The Hub is a service that opens the secure tunnel to the Cloud, stores the credentials for on-premises access, and proxies requests as necessary. The Hub is a very lightweight part of the system. For further details please go the to .
The last major element of the platform is the development environment AppBuilder. The AppBuilder is an extension for Microsoft Visual Studio that allows micro-apps to be defined. This can be a no coding process where the tool generates the code, or developers can build specific functionality. The AppBuilder contains the ability to connect to backend systems and map the data from them into specific parts of a micro-app. It also contains functionality for designing the experience in a micro-app (deciding what kinds of UI elements are used and where they are positioned for example). When a micro-app is defined, a developer can publish it to staging or production from the AppBuilder. For further details, please see the .
Users can access the Limeade ONE Administration of a tenant at . The Administration front-end lets users configure various platform capabilities such as Roles, Users, Systems, micro-apps and more. Also, users can check the connectivity status of the Limeade ONE cloud to the on-premises infrastructure here. User credentials for the Limeade ONE administration are the same as for the Limeade ONE DevCentral.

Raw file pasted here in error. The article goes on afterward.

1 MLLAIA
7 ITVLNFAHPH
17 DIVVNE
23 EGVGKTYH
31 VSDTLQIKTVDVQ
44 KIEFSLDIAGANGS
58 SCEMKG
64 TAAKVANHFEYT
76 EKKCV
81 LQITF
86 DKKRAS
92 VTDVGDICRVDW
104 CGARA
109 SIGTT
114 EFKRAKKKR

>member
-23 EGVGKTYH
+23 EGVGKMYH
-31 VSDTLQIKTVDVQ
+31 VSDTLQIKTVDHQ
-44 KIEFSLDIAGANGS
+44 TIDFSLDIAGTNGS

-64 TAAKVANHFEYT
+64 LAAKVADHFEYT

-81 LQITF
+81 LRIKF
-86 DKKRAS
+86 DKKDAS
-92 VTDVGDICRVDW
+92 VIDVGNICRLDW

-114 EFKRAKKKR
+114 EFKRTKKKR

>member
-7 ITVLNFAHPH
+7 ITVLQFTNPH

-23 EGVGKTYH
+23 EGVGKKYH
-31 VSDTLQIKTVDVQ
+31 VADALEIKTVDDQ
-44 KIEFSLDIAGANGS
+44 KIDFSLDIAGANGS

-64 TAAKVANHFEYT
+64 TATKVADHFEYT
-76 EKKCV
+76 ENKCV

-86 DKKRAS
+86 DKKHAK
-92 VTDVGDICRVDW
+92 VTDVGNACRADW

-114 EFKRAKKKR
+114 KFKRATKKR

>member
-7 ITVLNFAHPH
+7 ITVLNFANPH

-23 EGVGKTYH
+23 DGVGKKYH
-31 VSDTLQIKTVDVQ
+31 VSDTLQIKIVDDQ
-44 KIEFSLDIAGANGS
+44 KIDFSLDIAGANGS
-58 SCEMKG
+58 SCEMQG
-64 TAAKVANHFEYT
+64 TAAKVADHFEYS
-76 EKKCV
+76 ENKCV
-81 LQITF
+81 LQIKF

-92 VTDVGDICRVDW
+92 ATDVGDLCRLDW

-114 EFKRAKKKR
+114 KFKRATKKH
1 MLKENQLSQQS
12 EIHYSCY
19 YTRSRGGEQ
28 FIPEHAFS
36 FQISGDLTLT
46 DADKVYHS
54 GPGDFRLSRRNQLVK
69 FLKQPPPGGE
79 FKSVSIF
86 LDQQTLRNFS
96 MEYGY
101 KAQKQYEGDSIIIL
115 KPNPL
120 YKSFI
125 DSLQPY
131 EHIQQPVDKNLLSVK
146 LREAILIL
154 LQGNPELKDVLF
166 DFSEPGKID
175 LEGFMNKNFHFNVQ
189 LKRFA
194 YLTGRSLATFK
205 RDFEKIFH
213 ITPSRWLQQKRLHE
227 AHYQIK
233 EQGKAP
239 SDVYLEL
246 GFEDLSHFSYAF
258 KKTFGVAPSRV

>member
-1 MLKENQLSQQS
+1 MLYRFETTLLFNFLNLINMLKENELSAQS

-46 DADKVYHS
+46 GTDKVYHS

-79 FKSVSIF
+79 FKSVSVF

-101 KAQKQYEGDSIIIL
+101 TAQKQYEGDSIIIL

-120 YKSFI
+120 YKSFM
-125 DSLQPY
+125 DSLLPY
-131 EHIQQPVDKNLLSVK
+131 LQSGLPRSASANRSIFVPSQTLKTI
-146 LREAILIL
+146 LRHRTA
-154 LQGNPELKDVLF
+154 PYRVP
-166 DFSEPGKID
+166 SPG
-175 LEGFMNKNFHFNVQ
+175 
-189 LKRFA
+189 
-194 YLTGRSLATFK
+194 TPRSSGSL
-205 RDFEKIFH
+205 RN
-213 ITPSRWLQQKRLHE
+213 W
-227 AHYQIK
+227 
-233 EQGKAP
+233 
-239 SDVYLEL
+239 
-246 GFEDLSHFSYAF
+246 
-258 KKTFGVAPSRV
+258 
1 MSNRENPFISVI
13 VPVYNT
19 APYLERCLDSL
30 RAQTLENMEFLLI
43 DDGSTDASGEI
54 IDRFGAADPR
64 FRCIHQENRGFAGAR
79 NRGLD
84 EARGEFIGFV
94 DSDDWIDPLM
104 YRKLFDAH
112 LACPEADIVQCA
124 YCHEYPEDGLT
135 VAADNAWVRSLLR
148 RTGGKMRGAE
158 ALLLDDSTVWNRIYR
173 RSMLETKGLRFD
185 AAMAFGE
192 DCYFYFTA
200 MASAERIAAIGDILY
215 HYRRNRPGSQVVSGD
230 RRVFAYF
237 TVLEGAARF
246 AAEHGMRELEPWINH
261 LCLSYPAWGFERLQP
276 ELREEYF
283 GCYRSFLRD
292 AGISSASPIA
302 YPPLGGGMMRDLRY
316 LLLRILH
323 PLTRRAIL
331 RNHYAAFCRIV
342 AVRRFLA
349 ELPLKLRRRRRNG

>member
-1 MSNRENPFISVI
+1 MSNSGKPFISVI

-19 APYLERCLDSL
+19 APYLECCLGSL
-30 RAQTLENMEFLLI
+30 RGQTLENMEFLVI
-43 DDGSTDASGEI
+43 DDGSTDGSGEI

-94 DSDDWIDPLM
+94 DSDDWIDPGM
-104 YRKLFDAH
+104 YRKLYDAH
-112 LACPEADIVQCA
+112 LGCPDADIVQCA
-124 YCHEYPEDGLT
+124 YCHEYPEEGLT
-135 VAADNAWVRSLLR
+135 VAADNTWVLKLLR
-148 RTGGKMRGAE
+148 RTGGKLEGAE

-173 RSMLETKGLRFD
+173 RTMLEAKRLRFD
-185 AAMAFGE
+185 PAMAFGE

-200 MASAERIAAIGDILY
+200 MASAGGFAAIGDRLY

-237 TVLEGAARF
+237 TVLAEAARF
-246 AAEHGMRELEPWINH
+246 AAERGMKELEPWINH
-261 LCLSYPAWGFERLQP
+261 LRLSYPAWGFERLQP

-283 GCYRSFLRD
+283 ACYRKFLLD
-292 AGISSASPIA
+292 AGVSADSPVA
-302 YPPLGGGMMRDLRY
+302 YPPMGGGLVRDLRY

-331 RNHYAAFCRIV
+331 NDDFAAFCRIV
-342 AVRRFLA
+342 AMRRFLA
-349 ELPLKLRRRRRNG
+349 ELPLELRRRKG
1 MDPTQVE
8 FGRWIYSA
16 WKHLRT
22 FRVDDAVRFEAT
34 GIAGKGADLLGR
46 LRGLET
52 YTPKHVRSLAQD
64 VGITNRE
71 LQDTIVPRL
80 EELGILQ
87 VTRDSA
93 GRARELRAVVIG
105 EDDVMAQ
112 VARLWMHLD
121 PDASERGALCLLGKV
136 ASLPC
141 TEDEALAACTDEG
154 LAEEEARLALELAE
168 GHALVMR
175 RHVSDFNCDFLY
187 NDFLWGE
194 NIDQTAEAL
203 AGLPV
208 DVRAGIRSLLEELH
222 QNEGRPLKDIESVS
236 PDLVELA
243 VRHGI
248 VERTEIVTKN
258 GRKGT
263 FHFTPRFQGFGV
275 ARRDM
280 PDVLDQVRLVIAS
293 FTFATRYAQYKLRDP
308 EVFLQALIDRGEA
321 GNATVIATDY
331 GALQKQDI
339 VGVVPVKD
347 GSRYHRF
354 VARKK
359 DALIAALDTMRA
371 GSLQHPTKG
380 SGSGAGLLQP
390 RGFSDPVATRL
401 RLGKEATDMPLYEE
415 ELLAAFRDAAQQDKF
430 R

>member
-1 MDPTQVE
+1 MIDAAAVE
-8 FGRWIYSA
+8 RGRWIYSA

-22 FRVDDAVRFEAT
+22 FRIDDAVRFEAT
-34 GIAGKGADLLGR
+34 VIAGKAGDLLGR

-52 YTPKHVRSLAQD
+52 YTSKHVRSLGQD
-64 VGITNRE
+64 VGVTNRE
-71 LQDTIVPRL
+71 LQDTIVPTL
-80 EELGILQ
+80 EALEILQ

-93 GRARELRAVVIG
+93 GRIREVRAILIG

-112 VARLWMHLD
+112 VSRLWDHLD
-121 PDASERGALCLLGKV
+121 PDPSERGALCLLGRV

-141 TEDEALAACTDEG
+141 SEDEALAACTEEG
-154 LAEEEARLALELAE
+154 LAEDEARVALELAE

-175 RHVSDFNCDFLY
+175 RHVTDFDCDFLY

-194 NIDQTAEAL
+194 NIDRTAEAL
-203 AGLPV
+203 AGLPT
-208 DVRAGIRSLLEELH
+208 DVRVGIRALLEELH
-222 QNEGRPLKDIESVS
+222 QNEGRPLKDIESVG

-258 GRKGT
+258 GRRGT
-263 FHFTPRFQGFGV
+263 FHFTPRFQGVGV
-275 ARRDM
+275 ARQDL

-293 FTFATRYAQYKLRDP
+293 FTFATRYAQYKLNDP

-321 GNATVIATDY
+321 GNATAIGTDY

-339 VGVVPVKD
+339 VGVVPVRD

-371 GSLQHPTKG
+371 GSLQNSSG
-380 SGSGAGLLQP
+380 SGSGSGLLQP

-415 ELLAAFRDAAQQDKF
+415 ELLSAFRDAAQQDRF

This is the Limeade ONE extension for Microsoft Visual Studio. Users can find it in the and simply add it to their local Visual Studio installation. The AppBuilder allows users to build micro-apps and cards, create integrations into on-prem and cloud systems and debug projects leveraging built-in smartphone and tablet emulators. Once finished with the project, it can be uploaded to the Limeade ONE Cloud and assigned to Users and/or Roles.
A card is used to display information and approval tasks in the Productivity Stream. Cards normally are based on triggers in a backend system and represent data that got pushed to the Limeade ONE Cloud by these systems. There are two types of cards: info and approval cards. An info card displays data only, an approval card can send back approval actions to the underlying backend system. Developers can build and define cards and their data bindings with the AppBuilder.
The Client app is a native app available for iOS, Android and Windows Phone devices. It downloads the micro-app/card definitions and data from the Limeade ONE Cloud and renders everything on the device using native controls. Cards are pushed into the productivity stream. Micro-apps can be launched from the Apps tab. The Client app can be themed by the administrator (logo, key colors etc.).